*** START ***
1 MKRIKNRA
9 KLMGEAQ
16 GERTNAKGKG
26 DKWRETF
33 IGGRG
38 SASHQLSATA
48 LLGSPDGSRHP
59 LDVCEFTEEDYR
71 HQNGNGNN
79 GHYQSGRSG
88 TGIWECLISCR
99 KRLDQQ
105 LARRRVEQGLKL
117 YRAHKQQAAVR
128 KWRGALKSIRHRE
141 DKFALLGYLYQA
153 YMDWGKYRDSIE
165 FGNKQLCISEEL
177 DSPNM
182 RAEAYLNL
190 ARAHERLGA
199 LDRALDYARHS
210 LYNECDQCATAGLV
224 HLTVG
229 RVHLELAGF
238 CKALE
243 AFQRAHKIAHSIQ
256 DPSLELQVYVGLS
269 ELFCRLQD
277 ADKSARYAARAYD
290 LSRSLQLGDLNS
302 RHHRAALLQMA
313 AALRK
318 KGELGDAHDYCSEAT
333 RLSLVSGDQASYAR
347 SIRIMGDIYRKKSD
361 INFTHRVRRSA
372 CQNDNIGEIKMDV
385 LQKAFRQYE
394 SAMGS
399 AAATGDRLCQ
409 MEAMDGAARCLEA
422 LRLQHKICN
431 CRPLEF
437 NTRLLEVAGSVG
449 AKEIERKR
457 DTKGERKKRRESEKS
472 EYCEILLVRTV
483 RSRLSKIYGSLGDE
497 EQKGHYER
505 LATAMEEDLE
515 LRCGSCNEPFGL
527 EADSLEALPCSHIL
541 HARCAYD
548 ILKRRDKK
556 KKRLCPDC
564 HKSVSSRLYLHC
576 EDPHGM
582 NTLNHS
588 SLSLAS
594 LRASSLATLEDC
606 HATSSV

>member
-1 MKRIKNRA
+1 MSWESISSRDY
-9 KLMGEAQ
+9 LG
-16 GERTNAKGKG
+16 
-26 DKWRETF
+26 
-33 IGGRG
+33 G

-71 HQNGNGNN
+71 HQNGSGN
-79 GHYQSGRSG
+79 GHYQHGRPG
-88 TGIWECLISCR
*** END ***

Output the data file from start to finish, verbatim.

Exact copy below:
1 MKRIKNRA
9 KLMGEAQ
16 GERTNAKGKG
26 DKWRETF
33 IGGRG
38 SASHQLSATA
48 LLGSPDGSRHP
59 LDVCEFTEEDYR
71 HQNGNGNN
79 GHYQSGRSG
88 TGIWECLISCR
99 KRLDQQ
105 LARRRVEQGLKL
117 YRAHKQQAAVR
128 KWRGALKSIRHRE
141 DKFALLGYLYQA
153 YMDWGKYRDSIE
165 FGNKQLCISEEL
177 DSPNM
182 RAEAYLNL
190 ARAHERLGA
199 LDRALDYARHS
210 LYNECDQCATAGLV
224 HLTVG
229 RVHLELAGF
238 CKALE
243 AFQRAHKIAHSIQ
256 DPSLELQVYVGLS
269 ELFCRLQD
277 ADKSARYAARAYD
290 LSRSLQLGDLNS
302 RHHRAALLQMA
313 AALRK
318 KGELGDAHDYCSEAT
333 RLSLVSGDQASYAR
347 SIRIMGDIYRKKSD
361 INFTHRVRRSA
372 CQNDNIGEIKMDV
385 LQKAFRQYE
394 SAMGS
399 AAATGDRLCQ
409 MEAMDGAARCLEA
422 LRLQHKICN
431 CRPLEF
437 NTRLLEVAGSVG
449 AKEIERKR
457 DTKGERKKRRESEKS
472 EYCEILLVRTV
483 RSRLSKIYGSLGDE
497 EQKGHYER
505 LATAMEEDLE
515 LRCGSCNEPFGL
527 EADSLEALPCSHIL
541 HARCAYD
548 ILKRRDKK
556 KKRLCPDC
564 HKSVSSRLYLHC
576 EDPHGM
582 NTLNHS
588 SLSLAS
594 LRASSLATLEDC
606 HATSSV

>member
-1 MKRIKNRA
+1 MSWESISSRDY
-9 KLMGEAQ
+9 LG
-16 GERTNAKGKG
+16 
-26 DKWRETF
+26 
-33 IGGRG
+33 G

-71 HQNGNGNN
+71 HQNGSGN
-79 GHYQSGRSG
+79 GHYQHGRPG
-88 TGIWECLISCR